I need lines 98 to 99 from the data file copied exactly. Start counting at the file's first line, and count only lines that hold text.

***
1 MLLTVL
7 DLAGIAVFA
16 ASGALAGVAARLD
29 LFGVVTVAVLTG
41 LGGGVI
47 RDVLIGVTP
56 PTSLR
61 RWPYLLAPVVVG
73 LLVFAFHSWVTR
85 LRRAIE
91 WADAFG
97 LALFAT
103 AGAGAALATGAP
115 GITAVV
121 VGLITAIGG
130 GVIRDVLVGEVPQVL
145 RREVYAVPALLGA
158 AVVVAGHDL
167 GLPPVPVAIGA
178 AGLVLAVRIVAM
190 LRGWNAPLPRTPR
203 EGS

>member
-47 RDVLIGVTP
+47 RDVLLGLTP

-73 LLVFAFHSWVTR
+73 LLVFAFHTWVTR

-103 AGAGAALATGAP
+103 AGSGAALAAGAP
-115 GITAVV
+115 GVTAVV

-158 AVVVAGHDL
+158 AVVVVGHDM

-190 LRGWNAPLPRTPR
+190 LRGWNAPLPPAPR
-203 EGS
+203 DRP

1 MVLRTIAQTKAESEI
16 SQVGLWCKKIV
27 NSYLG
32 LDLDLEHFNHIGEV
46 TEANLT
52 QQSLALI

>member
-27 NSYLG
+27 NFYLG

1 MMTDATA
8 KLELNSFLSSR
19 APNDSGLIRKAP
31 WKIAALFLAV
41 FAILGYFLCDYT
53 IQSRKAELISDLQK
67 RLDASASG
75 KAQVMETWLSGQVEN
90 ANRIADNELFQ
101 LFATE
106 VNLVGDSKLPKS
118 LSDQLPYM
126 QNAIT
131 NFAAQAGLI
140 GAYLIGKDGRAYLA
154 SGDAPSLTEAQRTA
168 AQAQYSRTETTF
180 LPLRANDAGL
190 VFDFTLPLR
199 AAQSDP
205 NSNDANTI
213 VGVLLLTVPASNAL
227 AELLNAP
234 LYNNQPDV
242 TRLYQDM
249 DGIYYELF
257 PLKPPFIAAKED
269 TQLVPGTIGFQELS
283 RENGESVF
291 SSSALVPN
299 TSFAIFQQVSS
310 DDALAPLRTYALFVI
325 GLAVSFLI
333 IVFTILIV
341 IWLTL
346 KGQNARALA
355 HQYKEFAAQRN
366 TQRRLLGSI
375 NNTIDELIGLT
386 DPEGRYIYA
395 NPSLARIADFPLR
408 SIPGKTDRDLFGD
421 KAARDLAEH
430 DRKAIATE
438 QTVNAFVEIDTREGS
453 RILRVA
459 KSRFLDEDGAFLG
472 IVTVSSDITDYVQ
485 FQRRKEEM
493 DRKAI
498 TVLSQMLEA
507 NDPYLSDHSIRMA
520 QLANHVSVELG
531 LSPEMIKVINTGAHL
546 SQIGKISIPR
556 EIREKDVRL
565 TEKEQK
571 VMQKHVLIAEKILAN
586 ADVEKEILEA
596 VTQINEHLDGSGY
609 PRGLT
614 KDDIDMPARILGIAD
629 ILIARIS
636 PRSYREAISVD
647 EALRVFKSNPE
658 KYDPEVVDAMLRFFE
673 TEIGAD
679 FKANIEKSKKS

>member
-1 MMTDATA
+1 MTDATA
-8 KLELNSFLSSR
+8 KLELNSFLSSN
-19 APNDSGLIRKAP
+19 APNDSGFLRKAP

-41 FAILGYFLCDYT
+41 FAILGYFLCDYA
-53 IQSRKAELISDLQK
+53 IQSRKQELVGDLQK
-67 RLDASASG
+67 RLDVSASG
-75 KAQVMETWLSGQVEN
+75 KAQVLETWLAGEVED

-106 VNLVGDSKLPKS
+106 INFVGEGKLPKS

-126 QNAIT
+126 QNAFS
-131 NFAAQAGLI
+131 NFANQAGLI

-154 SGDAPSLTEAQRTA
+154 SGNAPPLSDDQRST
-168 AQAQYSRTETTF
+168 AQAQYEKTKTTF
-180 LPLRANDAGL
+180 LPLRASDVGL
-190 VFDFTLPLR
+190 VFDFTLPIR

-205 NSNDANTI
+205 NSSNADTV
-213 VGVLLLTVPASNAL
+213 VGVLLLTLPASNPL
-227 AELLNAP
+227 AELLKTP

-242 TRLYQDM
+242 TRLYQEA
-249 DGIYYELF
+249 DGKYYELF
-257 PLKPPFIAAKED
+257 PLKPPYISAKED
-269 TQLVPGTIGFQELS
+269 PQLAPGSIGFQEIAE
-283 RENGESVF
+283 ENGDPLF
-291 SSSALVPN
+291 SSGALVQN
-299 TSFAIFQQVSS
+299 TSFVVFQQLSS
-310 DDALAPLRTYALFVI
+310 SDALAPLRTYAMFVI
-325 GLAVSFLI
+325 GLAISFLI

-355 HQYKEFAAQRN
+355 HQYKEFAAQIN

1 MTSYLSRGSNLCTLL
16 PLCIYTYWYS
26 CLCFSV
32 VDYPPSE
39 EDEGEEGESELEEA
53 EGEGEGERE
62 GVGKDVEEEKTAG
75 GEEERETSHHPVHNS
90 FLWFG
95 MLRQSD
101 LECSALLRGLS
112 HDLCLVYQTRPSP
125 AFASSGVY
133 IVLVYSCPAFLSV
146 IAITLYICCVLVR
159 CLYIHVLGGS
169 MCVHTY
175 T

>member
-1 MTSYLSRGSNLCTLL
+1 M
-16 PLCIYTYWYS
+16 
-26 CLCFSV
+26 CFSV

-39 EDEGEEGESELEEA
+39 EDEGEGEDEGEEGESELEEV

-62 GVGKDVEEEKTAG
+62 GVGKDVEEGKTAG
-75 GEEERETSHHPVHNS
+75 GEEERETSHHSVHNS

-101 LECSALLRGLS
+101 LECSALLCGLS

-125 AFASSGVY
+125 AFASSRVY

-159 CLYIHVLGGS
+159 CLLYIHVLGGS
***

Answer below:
507 NDPYLSDHSIRMA
520 QLANHVSVELG